HealthDay News — Parental mental illness is associated with an increased risk for injuries among offspring, especially during the first year of the child’s life, according to a study published online April 8 in The BMJ.
Alicia Nevriana, from the Karolinska Institutet in Stockholm, and colleagues used data from Swedish population-based registers to identify 1,542,000 children born from 1996 to 2011 and their parents (893,334 mothers and 873,935 fathers). Inpatient and outpatient health care registers were used to identify maternal or paternal mental illness (nonaffective psychosis, affective psychosis, alcohol or drug misuse, mood disorders, anxiety and stress-related disorders, eating disorders, and personality disorders). Children’s injuries of interest included transport injury, fall, burn, drowning and suffocation, poisoning, and violence, which were assessed at ages 0 to 1, 2 to 5, 6 to 9, 10 to 12, and 13 to 17 years.
The researchers found higher rates of injuries among children of parents with mental illness than among children of parents without mental illness. For any injury at age 0 to 1 year, there were an additional 2,088 injuries per 100,000 person-years for children of parents with mental illness. The rate difference for injuries at age 0 to 1 year ranged from 18 additional transport injuries to 1,716 additional fall injuries per 100,000 person-years among children with parental mental illness versus children without parental mental illness. While a higher adjusted rate ratio for injuries was observed from birth through adolescence, the risk was highest during the first year of life (adjusted rate ratio at age 0 to 1 year for any parental mental illness and injuries, 1.30; range: 1.28 for fall injuries to 3.54 for violence-related injuries).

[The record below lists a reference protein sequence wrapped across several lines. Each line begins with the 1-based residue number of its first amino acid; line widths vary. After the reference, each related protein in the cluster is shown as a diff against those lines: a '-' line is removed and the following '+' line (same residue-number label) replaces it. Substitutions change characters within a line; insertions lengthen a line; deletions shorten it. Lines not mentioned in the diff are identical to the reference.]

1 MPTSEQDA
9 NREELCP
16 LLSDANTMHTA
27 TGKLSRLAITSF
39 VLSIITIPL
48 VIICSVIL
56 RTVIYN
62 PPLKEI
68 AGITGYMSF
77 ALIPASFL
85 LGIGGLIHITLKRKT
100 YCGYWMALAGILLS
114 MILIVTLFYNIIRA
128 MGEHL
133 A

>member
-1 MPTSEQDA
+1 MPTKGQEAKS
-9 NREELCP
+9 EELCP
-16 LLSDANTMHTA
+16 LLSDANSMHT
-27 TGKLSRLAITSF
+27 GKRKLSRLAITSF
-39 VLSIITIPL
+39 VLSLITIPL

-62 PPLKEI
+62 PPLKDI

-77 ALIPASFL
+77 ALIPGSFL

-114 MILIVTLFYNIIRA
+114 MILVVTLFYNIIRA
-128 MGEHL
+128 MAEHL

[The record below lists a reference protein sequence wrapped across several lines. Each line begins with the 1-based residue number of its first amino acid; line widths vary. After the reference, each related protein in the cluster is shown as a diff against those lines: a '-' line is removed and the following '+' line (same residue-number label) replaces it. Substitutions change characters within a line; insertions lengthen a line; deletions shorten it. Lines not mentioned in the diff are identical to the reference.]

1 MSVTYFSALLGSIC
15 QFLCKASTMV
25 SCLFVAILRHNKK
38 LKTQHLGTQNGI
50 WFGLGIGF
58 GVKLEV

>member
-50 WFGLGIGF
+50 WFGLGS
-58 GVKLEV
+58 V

“Our results show there is a need for increased support to parents with mental illness, especially during the first year of life,” Nevriana said in a statement. “There are already recommendations for new parents to ensure their children’s safety, but we think there is a need to update these recommendations also by taking into account parents’ mental health.”